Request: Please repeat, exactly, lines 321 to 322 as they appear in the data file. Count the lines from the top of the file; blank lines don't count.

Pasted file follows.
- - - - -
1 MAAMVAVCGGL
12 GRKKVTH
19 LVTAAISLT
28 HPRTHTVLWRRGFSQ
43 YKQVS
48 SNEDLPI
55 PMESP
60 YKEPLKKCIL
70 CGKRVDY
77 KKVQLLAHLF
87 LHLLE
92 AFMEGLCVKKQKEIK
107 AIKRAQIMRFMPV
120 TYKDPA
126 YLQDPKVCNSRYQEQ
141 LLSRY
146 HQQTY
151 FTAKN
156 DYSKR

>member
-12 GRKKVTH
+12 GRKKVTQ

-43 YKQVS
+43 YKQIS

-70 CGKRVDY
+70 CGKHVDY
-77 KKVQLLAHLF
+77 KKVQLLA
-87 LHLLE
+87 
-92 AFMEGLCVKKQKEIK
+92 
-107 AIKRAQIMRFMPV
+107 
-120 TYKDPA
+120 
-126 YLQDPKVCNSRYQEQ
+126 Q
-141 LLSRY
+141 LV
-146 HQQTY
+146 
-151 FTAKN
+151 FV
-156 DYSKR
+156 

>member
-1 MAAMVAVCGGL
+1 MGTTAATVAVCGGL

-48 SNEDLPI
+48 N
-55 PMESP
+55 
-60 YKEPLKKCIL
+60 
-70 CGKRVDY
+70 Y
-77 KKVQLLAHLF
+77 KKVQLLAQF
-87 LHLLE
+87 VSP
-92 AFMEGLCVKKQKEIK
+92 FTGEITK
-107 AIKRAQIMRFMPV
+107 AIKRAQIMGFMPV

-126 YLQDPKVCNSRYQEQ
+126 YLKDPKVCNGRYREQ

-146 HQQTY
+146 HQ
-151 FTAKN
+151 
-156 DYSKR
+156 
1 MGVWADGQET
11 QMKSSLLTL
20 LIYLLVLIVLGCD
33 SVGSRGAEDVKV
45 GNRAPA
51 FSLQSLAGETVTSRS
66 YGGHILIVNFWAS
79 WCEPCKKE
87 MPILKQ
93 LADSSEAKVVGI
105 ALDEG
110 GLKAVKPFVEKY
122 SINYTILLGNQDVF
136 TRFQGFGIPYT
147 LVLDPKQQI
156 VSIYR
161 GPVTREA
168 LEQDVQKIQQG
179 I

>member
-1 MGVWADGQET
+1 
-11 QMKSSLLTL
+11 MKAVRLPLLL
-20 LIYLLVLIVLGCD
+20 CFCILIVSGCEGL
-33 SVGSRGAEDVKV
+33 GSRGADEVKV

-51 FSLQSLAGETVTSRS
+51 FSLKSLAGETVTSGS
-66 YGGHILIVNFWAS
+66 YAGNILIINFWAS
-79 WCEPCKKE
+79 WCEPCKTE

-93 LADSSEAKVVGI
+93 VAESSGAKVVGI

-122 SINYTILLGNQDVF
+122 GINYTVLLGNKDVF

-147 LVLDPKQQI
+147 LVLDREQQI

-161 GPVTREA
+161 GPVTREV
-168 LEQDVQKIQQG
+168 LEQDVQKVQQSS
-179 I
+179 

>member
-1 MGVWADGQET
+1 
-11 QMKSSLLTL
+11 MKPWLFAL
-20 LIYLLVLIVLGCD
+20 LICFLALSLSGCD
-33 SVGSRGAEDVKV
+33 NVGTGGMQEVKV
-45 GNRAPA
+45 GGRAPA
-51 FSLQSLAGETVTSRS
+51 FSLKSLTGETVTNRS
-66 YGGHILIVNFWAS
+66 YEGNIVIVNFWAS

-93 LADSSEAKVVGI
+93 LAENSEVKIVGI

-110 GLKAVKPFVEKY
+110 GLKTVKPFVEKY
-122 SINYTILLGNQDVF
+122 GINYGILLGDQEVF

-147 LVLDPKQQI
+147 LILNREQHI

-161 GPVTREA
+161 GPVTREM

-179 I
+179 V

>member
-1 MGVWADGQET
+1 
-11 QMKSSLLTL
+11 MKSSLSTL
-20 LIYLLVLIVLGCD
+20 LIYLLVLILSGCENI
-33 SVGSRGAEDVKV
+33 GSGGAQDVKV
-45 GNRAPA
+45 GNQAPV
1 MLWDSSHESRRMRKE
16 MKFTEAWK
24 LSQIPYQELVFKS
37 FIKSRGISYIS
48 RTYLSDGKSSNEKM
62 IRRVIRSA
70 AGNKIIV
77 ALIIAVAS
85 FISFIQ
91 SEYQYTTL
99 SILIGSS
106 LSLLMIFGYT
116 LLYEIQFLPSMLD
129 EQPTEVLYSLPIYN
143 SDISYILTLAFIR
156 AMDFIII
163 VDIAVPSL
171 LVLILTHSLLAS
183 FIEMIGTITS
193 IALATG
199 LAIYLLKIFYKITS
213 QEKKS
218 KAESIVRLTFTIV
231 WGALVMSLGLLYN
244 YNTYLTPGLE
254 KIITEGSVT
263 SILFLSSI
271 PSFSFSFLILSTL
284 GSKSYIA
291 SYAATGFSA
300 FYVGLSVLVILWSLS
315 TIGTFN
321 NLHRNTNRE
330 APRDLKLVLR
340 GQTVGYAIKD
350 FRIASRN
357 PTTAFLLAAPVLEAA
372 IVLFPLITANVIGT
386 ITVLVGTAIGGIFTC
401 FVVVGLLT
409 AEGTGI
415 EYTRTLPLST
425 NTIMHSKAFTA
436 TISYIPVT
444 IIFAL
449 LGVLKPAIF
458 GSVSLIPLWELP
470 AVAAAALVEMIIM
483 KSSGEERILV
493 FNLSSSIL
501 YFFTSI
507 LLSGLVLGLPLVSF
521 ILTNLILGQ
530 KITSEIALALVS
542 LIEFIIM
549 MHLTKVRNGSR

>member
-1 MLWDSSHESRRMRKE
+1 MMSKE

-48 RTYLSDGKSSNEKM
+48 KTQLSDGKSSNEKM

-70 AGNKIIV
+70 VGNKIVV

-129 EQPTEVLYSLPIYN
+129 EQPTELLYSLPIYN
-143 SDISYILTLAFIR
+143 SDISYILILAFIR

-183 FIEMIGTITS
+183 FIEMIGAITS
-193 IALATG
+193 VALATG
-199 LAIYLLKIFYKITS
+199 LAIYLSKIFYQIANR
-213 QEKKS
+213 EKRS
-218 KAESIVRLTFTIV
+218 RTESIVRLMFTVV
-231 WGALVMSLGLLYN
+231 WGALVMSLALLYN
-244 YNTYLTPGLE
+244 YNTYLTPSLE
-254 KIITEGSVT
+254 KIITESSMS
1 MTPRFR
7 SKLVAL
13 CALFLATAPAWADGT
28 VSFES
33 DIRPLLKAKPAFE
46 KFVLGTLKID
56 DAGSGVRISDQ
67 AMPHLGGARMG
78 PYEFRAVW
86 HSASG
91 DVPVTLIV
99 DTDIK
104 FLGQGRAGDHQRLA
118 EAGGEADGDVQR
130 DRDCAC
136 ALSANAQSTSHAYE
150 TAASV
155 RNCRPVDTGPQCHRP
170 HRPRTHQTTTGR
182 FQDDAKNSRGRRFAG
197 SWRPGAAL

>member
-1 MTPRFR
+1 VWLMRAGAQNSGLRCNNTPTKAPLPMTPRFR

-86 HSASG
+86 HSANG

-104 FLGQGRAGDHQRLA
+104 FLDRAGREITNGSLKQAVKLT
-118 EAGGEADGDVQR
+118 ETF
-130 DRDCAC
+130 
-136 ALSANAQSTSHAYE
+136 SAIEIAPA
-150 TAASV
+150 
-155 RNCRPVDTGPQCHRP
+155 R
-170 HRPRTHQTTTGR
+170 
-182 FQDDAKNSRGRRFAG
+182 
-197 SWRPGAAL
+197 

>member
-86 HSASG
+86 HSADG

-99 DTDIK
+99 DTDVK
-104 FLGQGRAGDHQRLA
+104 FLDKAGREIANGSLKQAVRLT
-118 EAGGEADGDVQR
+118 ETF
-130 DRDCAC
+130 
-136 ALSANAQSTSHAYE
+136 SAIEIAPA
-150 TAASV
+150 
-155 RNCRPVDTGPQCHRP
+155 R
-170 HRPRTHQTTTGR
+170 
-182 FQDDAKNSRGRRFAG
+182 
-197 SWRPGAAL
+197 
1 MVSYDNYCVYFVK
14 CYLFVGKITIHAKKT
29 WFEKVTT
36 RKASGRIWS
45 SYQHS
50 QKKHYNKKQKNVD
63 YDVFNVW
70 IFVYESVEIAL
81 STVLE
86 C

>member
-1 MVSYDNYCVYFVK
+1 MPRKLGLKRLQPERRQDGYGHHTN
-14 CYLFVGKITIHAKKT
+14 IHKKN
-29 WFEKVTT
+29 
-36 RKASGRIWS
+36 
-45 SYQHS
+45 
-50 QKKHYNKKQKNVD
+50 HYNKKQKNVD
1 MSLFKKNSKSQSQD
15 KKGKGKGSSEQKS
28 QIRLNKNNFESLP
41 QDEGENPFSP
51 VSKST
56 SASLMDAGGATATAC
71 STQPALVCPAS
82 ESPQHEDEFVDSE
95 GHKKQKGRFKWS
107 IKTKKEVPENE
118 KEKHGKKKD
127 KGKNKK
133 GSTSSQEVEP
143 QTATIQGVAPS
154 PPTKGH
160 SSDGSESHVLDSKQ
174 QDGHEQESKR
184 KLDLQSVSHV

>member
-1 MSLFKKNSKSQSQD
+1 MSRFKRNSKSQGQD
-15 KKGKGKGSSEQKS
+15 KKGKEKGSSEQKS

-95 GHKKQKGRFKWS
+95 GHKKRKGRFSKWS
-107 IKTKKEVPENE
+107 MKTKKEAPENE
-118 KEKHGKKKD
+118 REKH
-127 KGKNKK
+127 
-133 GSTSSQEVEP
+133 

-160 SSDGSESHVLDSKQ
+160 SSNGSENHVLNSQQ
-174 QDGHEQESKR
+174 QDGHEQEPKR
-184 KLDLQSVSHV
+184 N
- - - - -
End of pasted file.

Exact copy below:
-14 CYLFVGKITIHAKKT
+14 IHKKN